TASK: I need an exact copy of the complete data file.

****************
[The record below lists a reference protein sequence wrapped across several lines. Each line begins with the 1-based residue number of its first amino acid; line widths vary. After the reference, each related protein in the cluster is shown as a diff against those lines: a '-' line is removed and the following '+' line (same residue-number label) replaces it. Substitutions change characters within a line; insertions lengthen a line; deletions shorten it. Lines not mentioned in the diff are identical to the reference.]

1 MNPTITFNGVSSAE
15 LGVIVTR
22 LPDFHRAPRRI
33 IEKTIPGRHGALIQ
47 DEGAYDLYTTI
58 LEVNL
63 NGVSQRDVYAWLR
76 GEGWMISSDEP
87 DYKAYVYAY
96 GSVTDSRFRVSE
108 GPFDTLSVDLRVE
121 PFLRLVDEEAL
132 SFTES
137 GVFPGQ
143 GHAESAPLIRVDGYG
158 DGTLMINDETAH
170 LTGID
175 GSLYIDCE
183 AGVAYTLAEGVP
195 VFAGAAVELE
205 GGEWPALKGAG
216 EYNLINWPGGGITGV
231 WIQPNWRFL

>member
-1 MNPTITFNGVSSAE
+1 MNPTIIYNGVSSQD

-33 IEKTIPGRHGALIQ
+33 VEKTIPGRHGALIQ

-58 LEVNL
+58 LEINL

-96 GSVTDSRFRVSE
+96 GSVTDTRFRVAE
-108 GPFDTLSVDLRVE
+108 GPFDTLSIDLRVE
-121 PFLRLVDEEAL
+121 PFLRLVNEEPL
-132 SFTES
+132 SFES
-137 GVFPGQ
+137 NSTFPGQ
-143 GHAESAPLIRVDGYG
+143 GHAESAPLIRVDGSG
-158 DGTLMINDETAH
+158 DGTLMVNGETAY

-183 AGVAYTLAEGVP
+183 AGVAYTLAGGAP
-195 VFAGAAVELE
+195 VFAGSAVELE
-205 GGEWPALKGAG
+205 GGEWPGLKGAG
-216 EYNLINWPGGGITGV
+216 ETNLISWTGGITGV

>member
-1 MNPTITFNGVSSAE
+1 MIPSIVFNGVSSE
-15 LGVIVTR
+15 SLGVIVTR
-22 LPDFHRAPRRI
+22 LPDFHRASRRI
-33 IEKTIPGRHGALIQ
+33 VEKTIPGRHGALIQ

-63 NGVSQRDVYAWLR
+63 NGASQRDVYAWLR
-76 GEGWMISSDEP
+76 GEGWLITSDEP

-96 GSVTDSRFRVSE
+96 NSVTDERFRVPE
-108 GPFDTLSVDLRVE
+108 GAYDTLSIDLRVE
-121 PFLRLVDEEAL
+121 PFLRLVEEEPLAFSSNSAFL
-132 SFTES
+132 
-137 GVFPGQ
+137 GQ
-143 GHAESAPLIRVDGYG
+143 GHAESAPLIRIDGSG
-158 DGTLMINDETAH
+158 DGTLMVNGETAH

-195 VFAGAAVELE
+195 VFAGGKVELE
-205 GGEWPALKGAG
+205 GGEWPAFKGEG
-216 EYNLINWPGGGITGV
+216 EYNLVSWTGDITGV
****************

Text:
[The record below lists a reference protein sequence wrapped across several lines. Each line begins with the 1-based residue number of its first amino acid; line widths vary. After the reference, each related protein in the cluster is shown as a diff against those lines: a '-' line is removed and the following '+' line (same residue-number label) replaces it. Substitutions change characters within a line; insertions lengthen a line; deletions shorten it. Lines not mentioned in the diff are identical to the reference.]

1 MNPTITFNGVSSAE
15 LGVIVTR
22 LPDFHRAPRRI
33 IEKTIPGRHGALIQ
47 DEGAYDLYTTI
58 LEVNL
63 NGVSQRDVYAWLR
76 GEGWMISSDEP
87 DYKAYVYAY
96 GSVTDSRFRVSE
108 GPFDTLSVDLRVE
121 PFLRLVDEEAL
132 SFTES
137 GVFPGQ
143 GHAESAPLIRVDGYG
158 DGTLMINDETAH
170 LTGID
175 GSLYIDCE
183 AGVAYTLAEGVP
195 VFAGAAVELE
205 GGEWPALKGAG
216 EYNLINWPGGGITGV
231 WIQPNWRFL

>member
-1 MNPTITFNGVSSAE
+1 MNPTIIYNGVSSQD

-33 IEKTIPGRHGALIQ
+33 VEKTIPGRHGALIQ

-58 LEVNL
+58 LEINL

-96 GSVTDSRFRVSE
+96 GSVTDTRFRVAE
-108 GPFDTLSVDLRVE
+108 GPFDTLSIDLRVE
-121 PFLRLVDEEAL
+121 PFLRLVNEEPL
-132 SFTES
+132 SFES
-137 GVFPGQ
+137 NSTFPGQ
-143 GHAESAPLIRVDGYG
+143 GHAESAPLIRVDGSG
-158 DGTLMINDETAH
+158 DGTLMVNGETAY

-183 AGVAYTLAEGVP
+183 AGVAYTLAGGAP
-195 VFAGAAVELE
+195 VFAGSAVELE
-205 GGEWPALKGAG
+205 GGEWPGLKGAG
-216 EYNLINWPGGGITGV
+216 ETNLISWTGGITGV

>member
-1 MNPTITFNGVSSAE
+1 MIPSIVFNGVSSE
-15 LGVIVTR
+15 SLGVIVTR
-22 LPDFHRAPRRI
+22 LPDFHRASRRI
-33 IEKTIPGRHGALIQ
+33 VEKTIPGRHGALIQ

-63 NGVSQRDVYAWLR
+63 NGASQRDVYAWLR
-76 GEGWMISSDEP
+76 GEGWLITSDEP

-96 GSVTDSRFRVSE
+96 NSVTDERFRVPE
-108 GPFDTLSVDLRVE
+108 GAYDTLSIDLRVE
-121 PFLRLVDEEAL
+121 PFLRLVEEEPLAFSSNSAFL
-132 SFTES
+132 
-137 GVFPGQ
+137 GQ
-143 GHAESAPLIRVDGYG
+143 GHAESAPLIRIDGSG
-158 DGTLMINDETAH
+158 DGTLMVNGETAH

-195 VFAGAAVELE
+195 VFAGGKVELE
-205 GGEWPALKGAG
+205 GGEWPAFKGEG
-216 EYNLINWPGGGITGV
+216 EYNLVSWTGDITGV